Implementing a DE&I professional development program can feel overwhelming. Where do you start? How do you get buy-in? Should you measure outcomes?
In this article, we’ll walk through best practices for delivering diversity programs for teachers and staff.
Before you begin diversity professional development for teachers & staff
Here are some questions to consider as you embark on a DE&I program at your school:
- Why are we implementing this? How does diversity professional development connect to our school’s stated values? Articulating this will help you get buy-in from all parties and keep the program from being siloed.
- Who will we include? Is the program just for teachers or will you invite staff and administrators to join as well? How will you shift your messaging to communicate the value of DE&I to different audiences?
- What content will we cover? Look for content that is research-based, skills-driven, engaging and culturally affirming. Good diversity programs for teachers and staff address topics like common myths and biases in the classroom, respectful identity terminology, cultural humility, and the impact of teacher expectations.
- Where does this fit within our existing initiatives? It’s important to frame diversity professional development as a long-term endeavor. It’s less of an isolated, one-off engagement than a fundamental shift in how your school operates. Embed your DE&I program into your school culture by connecting it to existing programs.
Emotions and deep conversations
With the aid of online learning solutions, rolling out diversity professional development for teachers is easier than it used to be. Whether digital or in-person, these spaces must be inclusive and conducive to dialogue. Here are some practical tips to prepare for the emotions and deep conversation that diversity professional development inspires:
- Leave room for all learners to participate, and offer different ways to engage. That might look like inviting learners to submit responses and questions anonymously through an online discussion board or on slips of paper.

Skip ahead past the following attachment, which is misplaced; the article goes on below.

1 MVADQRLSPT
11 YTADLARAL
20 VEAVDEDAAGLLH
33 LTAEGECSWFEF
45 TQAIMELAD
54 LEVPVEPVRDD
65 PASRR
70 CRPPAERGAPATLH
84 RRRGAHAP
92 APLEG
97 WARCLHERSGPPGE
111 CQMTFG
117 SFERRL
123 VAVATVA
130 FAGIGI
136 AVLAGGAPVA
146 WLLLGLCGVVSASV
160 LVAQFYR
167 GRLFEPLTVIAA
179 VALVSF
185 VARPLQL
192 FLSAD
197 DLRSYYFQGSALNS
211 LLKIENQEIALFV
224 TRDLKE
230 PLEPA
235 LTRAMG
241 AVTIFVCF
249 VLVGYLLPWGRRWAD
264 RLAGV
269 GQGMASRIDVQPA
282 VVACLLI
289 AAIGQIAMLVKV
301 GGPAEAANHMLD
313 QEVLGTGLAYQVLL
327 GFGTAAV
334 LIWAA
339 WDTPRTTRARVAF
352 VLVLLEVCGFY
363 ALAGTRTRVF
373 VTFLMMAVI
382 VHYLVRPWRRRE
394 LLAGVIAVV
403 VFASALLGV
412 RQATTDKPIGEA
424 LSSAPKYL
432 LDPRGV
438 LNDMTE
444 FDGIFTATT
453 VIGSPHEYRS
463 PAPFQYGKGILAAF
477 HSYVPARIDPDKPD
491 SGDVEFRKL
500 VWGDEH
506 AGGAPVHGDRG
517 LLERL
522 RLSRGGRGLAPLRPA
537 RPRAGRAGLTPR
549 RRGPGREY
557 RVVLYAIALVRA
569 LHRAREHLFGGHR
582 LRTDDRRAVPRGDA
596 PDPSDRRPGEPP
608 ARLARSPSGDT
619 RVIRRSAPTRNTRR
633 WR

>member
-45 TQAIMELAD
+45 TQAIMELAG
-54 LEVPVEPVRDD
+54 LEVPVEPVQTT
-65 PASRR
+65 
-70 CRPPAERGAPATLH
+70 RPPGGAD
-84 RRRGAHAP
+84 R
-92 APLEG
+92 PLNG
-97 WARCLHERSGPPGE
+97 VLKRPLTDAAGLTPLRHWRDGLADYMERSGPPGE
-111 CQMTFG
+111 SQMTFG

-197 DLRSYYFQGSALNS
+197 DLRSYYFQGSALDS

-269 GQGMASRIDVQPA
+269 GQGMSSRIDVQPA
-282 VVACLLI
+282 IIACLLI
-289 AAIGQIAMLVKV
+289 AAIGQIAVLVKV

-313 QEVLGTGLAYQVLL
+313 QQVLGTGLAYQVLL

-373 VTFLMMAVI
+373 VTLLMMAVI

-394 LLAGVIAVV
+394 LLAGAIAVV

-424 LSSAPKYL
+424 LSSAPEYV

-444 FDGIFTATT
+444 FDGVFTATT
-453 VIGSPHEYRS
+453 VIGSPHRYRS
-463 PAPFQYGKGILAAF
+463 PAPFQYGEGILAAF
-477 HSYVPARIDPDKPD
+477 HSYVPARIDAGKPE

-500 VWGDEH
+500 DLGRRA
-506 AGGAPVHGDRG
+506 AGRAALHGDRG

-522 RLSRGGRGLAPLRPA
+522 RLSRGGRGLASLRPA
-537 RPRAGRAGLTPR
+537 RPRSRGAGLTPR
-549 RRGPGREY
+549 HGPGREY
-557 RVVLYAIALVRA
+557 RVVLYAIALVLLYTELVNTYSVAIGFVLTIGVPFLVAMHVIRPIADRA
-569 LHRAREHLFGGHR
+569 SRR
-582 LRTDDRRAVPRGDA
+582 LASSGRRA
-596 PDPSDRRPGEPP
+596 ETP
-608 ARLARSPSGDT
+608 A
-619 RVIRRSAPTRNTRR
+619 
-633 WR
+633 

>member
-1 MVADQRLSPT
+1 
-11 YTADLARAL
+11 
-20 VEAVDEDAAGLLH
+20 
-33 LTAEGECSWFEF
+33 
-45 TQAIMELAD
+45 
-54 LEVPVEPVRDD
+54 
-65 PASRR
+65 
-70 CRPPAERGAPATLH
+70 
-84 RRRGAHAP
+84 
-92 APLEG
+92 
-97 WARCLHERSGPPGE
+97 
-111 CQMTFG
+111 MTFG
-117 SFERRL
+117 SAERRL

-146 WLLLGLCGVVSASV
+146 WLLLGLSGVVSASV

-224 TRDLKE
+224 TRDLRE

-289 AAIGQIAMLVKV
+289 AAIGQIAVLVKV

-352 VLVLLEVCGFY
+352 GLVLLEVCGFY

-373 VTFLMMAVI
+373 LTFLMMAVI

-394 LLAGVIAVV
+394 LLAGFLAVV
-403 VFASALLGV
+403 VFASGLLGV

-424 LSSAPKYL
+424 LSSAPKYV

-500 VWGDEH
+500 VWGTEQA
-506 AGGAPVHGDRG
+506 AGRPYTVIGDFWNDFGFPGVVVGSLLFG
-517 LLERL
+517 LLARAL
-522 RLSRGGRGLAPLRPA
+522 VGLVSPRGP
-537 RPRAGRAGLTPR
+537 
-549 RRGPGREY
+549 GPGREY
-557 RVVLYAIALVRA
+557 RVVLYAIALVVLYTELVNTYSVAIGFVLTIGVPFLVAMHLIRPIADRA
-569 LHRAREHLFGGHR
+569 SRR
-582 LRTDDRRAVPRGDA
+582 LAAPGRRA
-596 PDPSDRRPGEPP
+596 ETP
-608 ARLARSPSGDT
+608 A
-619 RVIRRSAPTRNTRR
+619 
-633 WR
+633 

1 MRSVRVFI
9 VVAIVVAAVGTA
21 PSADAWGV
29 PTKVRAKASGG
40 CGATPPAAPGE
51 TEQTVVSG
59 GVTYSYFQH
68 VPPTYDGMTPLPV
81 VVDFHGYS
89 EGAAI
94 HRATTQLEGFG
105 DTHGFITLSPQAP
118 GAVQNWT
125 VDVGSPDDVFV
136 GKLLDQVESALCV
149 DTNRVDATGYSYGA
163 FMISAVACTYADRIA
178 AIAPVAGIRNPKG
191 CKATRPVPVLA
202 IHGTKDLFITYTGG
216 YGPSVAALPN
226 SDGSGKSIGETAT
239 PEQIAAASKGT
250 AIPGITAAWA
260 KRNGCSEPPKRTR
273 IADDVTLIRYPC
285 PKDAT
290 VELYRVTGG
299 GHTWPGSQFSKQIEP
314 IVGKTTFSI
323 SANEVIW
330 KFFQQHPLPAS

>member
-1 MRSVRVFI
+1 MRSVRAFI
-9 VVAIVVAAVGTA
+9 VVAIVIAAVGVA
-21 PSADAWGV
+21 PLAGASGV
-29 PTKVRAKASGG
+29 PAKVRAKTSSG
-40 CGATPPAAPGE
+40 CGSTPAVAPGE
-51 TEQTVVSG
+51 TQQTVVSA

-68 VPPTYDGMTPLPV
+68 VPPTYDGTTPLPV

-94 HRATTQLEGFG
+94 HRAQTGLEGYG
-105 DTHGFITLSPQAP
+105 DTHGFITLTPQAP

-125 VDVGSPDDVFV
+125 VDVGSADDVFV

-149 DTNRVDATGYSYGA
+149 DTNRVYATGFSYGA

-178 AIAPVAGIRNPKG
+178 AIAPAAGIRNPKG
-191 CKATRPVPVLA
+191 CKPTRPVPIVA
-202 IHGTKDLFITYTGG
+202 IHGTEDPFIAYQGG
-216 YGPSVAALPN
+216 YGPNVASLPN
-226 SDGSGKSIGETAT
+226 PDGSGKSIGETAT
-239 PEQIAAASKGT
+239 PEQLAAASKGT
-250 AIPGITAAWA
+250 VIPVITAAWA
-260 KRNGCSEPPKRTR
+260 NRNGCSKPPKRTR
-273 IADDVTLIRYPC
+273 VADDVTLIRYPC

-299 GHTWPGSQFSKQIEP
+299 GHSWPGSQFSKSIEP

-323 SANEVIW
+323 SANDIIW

- Avoid assuming that learners will want to speak on behalf of their identity group. It can lead to painful experiences of tokenism or pressure to represent one’s entire identity group.
- Be aware that majority group members may emphasize harmony over conflict and the personal over the political. Look out for when majority group members seem to view their perspective as the default or express diversity resistance because they aren’t used to talking about race.
Here’s a glimpse at what inclusive school culture looks like when impactful diversity learning is taking place:
- Learners are informed about DE&I and have the skills to act when those values are undermined. Learners are less likely to reinforce biases in their daily interactions and decisions and are committed to continued self-reflection.
- Underheard perspectives are elevated, and race, gender, sexuality, and ability are talked about openly. Curricula include diverse cultures beyond the majority group, and school communications account for different languages, financial situations, and accessibility needs.
- The school’s physical environment reflects its DE&I values. That might mean reconsidering the school’s name or mascot and decorations in classrooms and hallways.
- Teachers, staff and students have more opportunities for engagement with their community, not fewer.
How do you ensure these changes are happening? As with any new initiative, it’s a good idea to measure outcomes and collect feedback. Through anonymous surveys, ask everyone in your school community if they are treated equitably and feel they belong.
Olivia McGill is a writer specializing in diversity, equity, and inclusion content for companies, colleges and universities, and K-12 schools. She was the lead content developer for the online learning start-up DiversityEdu, now Vector Solutions. (A version of this article was published on the Vector Solutions blog).